NVIDIA to shift to multiple GPUs on future GeForce cards

Instead of bigger GPUs, we could get many GPUs on future NVIDIA GeForce cards.

@anthony256
Published Tue, Jul 4 2017 11:25 PM CDT   |   Updated Tue, Nov 3 2020 11:54 AM CST

In the quest for GPU dominance, we'll see both NVIDIA and AMD shifting away from increasingly larger GPU dies, to many smaller GPU dies. NVIDIA has recently talked about building a MCM package (Multi-Chip-Module package) that is a collection of chips (GPU/CPU/memory/controllers) onto the same chip interposer (similar to GPU/HBM on the interposer of Fiji/Fury X and Vega/RX Vega) that are interconnected through ridiculously fast I/O lanes.

NVIDIA to shift to multiple GPUs on future GeForce cards 06 | TweakTown.com
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This has already been done, but not on the consumer side of NVIDIA's GeForce graphics cards. AMD is ahead of the game here, as they're using their next-gen Infinity Fabric link between EPYC CPU dies, with 8 cores per die that are interconnected through Infinity Fabric. AMD will be using this same method for their next-gen Navi GPU architecture, which should debut sometime later this year or in 2018.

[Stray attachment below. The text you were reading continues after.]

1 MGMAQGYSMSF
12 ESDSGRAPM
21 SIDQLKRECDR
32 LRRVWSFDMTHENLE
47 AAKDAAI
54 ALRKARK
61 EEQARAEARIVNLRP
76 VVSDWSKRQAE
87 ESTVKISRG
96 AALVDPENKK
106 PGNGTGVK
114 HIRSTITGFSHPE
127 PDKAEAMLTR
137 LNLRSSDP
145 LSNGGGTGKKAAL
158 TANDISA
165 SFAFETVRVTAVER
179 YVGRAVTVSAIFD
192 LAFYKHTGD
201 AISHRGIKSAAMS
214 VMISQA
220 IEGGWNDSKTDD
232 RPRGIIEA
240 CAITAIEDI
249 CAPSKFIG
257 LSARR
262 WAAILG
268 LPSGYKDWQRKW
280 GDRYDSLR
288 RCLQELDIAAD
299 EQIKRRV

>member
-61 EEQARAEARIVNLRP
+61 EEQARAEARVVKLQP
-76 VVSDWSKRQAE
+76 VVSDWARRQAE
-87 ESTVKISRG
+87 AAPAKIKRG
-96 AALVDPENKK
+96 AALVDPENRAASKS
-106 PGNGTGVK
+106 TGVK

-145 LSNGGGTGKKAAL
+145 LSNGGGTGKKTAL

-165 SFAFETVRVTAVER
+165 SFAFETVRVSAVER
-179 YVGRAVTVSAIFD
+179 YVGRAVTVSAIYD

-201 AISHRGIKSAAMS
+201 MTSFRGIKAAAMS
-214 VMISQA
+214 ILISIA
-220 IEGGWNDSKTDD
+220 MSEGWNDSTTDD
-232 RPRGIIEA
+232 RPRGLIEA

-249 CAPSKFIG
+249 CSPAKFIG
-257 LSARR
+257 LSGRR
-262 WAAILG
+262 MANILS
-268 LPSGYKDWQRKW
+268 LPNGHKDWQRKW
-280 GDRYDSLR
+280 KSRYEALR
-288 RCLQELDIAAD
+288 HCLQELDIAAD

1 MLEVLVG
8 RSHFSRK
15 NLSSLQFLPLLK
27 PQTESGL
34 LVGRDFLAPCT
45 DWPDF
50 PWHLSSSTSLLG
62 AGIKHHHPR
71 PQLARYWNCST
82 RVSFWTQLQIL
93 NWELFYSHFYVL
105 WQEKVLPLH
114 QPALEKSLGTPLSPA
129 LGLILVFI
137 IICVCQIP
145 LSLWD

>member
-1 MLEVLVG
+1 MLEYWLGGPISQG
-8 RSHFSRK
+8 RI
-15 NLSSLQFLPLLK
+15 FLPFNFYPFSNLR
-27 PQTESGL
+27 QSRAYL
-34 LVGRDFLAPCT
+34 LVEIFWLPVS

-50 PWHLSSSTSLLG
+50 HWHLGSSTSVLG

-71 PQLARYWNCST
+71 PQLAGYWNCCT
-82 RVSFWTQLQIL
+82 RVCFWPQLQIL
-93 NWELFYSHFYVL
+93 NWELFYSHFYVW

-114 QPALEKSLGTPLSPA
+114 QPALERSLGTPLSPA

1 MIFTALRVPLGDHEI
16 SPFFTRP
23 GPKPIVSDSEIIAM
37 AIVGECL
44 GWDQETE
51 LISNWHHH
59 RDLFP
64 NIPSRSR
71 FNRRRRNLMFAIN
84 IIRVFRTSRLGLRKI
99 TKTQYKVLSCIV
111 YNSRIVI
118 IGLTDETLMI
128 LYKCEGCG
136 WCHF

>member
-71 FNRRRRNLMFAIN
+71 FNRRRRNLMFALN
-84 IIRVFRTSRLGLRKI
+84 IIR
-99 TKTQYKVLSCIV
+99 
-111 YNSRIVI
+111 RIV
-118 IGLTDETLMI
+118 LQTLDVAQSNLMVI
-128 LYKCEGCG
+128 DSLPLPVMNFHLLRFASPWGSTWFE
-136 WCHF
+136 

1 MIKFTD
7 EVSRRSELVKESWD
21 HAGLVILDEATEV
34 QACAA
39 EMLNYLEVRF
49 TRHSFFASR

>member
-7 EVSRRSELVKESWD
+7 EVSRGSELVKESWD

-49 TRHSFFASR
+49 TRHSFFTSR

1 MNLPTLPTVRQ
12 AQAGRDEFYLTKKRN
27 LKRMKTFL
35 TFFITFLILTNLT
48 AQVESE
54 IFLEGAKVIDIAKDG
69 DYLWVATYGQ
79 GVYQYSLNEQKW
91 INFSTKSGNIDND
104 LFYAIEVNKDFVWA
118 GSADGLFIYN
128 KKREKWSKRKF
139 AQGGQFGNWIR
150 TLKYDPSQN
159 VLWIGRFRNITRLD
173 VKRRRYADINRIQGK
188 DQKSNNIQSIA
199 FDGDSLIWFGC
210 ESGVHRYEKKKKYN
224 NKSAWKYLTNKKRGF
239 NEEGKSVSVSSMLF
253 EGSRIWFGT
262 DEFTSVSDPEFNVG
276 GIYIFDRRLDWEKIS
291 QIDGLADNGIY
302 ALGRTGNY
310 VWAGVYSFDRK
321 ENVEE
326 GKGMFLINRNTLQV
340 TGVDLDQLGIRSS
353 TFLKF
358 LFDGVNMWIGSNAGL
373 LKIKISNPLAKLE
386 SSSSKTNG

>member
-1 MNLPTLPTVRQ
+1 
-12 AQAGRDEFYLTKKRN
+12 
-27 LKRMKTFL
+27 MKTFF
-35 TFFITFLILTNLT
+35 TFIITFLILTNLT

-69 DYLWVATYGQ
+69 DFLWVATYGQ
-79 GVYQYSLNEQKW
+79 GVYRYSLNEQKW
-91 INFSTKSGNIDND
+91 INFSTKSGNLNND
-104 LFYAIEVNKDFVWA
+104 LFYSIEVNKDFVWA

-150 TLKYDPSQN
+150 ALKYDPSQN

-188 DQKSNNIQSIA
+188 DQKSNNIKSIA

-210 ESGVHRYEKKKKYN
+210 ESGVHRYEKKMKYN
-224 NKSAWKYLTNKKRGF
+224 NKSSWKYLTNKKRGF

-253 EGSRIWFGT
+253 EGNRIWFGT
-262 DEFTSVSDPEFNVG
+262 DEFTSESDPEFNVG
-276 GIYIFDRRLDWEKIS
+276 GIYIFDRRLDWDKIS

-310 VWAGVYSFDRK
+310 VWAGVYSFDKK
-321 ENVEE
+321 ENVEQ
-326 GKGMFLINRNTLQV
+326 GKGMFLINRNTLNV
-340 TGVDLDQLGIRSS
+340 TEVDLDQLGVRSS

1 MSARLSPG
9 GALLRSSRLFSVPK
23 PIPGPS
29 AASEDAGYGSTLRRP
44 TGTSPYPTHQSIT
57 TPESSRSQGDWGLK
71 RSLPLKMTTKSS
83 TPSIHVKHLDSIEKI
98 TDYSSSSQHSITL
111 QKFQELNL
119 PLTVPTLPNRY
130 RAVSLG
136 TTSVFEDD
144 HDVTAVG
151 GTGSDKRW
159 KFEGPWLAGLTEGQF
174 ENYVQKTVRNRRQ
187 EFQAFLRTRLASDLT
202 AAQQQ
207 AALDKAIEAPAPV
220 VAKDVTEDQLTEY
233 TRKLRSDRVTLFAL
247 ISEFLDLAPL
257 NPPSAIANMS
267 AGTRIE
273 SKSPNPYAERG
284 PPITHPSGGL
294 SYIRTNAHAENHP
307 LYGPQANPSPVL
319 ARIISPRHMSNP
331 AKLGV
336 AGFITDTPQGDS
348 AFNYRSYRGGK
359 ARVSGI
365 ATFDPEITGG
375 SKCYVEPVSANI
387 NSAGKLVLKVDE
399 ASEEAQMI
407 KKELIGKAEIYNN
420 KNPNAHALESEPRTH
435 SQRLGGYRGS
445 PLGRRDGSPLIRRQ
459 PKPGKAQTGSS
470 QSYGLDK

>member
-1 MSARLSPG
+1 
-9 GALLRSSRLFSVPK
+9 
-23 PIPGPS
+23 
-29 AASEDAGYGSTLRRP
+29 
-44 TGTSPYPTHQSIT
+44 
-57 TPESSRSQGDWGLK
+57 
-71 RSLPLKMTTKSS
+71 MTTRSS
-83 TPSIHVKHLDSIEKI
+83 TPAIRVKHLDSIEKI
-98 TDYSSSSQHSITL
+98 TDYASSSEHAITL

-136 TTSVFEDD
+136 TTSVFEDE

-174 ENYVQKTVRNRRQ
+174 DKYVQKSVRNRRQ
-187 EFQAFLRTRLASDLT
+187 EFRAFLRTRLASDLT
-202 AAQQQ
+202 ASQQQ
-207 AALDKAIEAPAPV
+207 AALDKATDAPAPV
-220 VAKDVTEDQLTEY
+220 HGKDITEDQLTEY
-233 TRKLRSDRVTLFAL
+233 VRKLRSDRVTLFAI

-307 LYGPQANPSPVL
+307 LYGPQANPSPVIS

NVIDIA is proposing that their MCM design might be very different to the traditional design of massive GPU and a couple of DRAM dies on the package, changing it over to MCM and using smaller versions of their GPUs - but just many more of them, as well as much more DRAM dies. The GPU and DRAM dies would be connected through I/O and the controller chipset on-die, versus on-chip.

NVIDIA to shift to multiple GPUs on future GeForce cards 07 | TweakTown.com

Better yet, NVIDIA simulated the performance of 256 SMs based on MCM GPUs, with 64 SMs per GPU. Right now, NVIDIA's flagship Volta GPU rocks 84 SMs with 5376 cores... but compared to 256 SM MCM package, we're looking at a mind blowing 16,384 cores... a 3x increase. Using their own in-house GPU simulator, NVIDIA noticed that the MCM-GPU was 45.5% faster than the monolithic GPU, and when compared to multiple GPUs on the same board (like the Radeon R9 295X2 for example), the MCM-GPU was still 26.8% faster.

With both NVIDIA and AMD working on MCM-GPU technology, I can't help but get excited. Is this the next step in GPU technology? Yes. Consider it the same as shifting away from ever increasingly faster single-core CPUs back in the day to the first dual-core CPU, and see where we are now. NVIDIA and AMD will shift to many smaller GPUs on the same interposer, with a mix of GDDR6 and HBM2 memory technologies. To say that I'm excited would be a radical understatement.

NEWS SOURCE:techreport.com

Anthony joined the TweakTown team in 2010 and has since reviewed 100s of graphics cards. Anthony is a long time PC enthusiast with a passion of hate for games built around consoles. FPS gaming since the pre-Quake days, where you were insulted if you used a mouse to aim, he has been addicted to gaming and hardware ever since. Working in IT retail for 10 years gave him great experience with custom-built PCs. His addiction to GPU tech is unwavering.

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